However, life isn’t perfect at Aunt Tammy’s. Liz has to deal with Tammy’s boyfriend who is a bit of a condescending jerk and isn’t thrilled to have this young interloper taking up his girlfriend’s time and devotion. And Liz misses Jaime, and yes, even her mother, even though Linda’s co-dependent devotion to Terrance feels like betrayal to Liz.

Will Liz’s stay with Tammy be temporary too? Will Liz ever find a place she can truly call home? And by home I don’t mean a physical house, a roof over Liz’s head. What Liz needs most is a sense of security, stability, and to realize she is a valuable human being worthy of the best life has to offer. Instead, she’s being passed around amongst various relatives who for the most part treat her like she’s an unwanted piece of furniture, yes, a hand me down.

I found myself riveted by Liz’s plight from the moment I opened Hand Me Down until I read the last word. Liz is character you definitely root for. Whereas far too many writers portray teenage girls as vacuous, materialistic and air-headed Kardashian-wannabes (Meg Haston, I’m looking in your direction), Thorne writes about Liz in a style that that is so nuanced and dimensional. Yes, Liz is a victim of circumstances beyond her control. But she is also at turns wise beyond her years and tough as nails. Her unique voice deserves to be heard. I found myself both sympathizing with Liz and cheering her on.

And Liz isn’t the only character Thorne writes about with a great deal of dimension. Sure, I wanted to yell at Liz’s mother for choosing Terrance over her daughters, but I also wanted to find out why she did this, especially after finding the bravery to divorce her first husband. Just what is the story behind the story?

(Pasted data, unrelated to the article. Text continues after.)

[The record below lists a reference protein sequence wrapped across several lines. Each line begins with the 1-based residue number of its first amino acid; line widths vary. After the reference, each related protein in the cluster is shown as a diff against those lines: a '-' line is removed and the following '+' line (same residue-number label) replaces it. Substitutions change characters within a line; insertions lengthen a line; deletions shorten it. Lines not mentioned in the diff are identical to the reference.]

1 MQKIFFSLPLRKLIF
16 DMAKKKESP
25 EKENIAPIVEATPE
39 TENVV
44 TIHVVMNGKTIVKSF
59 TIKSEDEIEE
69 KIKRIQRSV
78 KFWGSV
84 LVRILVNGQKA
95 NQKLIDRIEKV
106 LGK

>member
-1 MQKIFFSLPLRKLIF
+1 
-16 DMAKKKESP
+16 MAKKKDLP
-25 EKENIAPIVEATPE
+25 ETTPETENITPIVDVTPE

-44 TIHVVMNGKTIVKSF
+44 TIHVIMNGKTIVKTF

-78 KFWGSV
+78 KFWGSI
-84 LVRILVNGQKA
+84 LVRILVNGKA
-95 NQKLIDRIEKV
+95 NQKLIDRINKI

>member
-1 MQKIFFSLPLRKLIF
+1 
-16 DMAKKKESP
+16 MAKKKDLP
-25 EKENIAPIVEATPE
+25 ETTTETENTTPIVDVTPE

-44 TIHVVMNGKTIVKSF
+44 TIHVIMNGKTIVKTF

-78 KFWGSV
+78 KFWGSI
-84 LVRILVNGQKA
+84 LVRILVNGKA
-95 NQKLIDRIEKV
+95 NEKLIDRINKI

Hand Me Down was not an easy read; family dysfunction and abuse are hardly cheerful topics. But Hand Me Down ended up being a very important read that never made Liz’s plight look melodramatic or like an episode of “Jerry Springer.” Melanie Thorne is an immensely talented writer and one whose literary voice I hope to read again.

Writer’s Block

Writer's Block PhotoOnce again I’m back in the land of the crazy, busy. We got a bunch of last minute work at the office so that means I’ll be working lots of overtime for the next few weeks, lots of 12-hour days (including Saturdays).

So needless to say I might be a bit absent from this blog for a while. I do have a draft that I’m going to publish shortly in honor of Earth Day. And I have a couple of reviews I’m going to work on in the brief pockets of time I do have. One is a memoir and the other is a novel, both quite good.

And of course, I’m always on the prowl for more books to read, so that is one of my goals.

What else? Well, I’d like to thank Wes from the blog VOICES: FILM & TV | PART II. He left a pingback to my review of Charles R. Cross’s book Cobain: Unseen. And Wes also wrote a very heartfelt tribute to Cobain at his blog. Please read it. I highly recommend it.